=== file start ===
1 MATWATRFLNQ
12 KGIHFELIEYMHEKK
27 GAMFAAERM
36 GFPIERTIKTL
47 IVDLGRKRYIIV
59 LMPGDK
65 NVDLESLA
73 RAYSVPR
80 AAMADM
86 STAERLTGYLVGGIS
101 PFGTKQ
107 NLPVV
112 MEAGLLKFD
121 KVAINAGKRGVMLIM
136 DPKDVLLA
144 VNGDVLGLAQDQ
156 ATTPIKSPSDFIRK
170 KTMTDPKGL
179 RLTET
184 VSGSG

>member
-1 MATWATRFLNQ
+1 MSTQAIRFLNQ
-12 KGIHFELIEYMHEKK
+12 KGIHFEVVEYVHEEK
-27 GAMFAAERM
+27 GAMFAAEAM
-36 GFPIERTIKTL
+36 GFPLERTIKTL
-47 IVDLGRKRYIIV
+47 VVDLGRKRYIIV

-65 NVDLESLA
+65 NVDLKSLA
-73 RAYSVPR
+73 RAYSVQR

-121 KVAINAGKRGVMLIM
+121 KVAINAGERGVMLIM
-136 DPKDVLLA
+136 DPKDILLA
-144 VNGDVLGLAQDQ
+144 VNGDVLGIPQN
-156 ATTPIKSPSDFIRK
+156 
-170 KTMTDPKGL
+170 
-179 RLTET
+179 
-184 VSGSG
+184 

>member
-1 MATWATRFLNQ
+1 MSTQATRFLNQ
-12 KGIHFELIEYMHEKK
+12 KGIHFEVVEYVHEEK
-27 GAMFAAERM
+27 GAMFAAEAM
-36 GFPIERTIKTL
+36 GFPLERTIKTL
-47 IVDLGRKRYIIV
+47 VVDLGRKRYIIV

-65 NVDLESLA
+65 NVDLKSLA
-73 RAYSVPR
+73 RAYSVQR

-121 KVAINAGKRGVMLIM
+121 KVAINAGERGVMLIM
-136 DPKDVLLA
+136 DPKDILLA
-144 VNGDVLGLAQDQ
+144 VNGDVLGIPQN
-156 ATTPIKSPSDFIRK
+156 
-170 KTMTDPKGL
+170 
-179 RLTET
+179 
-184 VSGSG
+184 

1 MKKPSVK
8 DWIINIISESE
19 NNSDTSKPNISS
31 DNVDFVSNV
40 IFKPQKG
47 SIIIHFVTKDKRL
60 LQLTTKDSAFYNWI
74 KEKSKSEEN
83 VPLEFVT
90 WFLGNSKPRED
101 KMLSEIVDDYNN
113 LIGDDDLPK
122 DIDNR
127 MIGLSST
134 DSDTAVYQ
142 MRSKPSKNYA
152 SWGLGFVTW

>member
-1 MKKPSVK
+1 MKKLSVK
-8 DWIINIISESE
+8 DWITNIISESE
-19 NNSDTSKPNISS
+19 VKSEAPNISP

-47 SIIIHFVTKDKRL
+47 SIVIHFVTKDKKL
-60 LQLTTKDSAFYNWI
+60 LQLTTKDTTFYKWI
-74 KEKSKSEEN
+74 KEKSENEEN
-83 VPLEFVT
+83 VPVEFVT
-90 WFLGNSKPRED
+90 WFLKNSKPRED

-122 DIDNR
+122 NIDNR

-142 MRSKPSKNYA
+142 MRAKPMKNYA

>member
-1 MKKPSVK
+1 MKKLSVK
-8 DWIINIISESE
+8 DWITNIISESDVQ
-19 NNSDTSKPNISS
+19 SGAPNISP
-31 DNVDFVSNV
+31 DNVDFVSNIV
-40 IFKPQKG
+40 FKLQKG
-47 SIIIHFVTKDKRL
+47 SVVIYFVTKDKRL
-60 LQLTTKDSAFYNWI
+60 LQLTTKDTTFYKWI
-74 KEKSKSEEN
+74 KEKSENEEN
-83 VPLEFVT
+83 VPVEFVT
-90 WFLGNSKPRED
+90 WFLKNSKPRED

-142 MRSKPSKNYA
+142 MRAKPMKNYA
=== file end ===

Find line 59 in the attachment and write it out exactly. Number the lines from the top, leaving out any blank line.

-47 IVDLGRKRYIIV